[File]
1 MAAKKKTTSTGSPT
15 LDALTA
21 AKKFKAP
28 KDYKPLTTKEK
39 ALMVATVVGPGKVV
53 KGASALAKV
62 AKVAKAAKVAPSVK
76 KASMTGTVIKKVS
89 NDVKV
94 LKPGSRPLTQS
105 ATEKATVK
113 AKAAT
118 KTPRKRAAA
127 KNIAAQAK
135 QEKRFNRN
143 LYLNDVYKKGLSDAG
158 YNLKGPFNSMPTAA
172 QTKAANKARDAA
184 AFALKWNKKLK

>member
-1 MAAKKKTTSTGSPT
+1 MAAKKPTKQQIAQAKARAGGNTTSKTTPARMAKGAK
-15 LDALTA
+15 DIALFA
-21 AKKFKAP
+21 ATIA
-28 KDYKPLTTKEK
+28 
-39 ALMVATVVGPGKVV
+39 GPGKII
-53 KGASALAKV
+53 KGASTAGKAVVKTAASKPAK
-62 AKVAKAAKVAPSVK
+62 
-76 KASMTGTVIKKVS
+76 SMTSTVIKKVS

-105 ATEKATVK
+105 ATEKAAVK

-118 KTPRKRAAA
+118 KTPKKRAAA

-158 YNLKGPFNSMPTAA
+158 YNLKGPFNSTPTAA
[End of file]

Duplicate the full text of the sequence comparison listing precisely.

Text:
1 MAAKKKTTSTGSPT
15 LDALTA
21 AKKFKAP
28 KDYKPLTTKEK
39 ALMVATVVGPGKVV
53 KGASALAKV
62 AKVAKAAKVAPSVK
76 KASMTGTVIKKVS
89 NDVKV
94 LKPGSRPLTQS
105 ATEKATVK
113 AKAAT
118 KTPRKRAAA
127 KNIAAQAK
135 QEKRFNRN
143 LYLNDVYKKGLSDAG
158 YNLKGPFNSMPTAA
172 QTKAANKARDAA
184 AFALKWNKKLK

>member
-1 MAAKKKTTSTGSPT
+1 MAAKKPTKQQIAQAKARAGGNTTSKTTPARMAKGAK
-15 LDALTA
+15 DIALFA
-21 AKKFKAP
+21 ATIA
-28 KDYKPLTTKEK
+28 
-39 ALMVATVVGPGKVV
+39 GPGKII
-53 KGASALAKV
+53 KGASTAGKAVVKTAASKPAK
-62 AKVAKAAKVAPSVK
+62 
-76 KASMTGTVIKKVS
+76 SMTSTVIKKVS

-105 ATEKATVK
+105 ATEKAAVK

-118 KTPRKRAAA
+118 KTPKKRAAA

-158 YNLKGPFNSMPTAA
+158 YNLKGPFNSTPTAA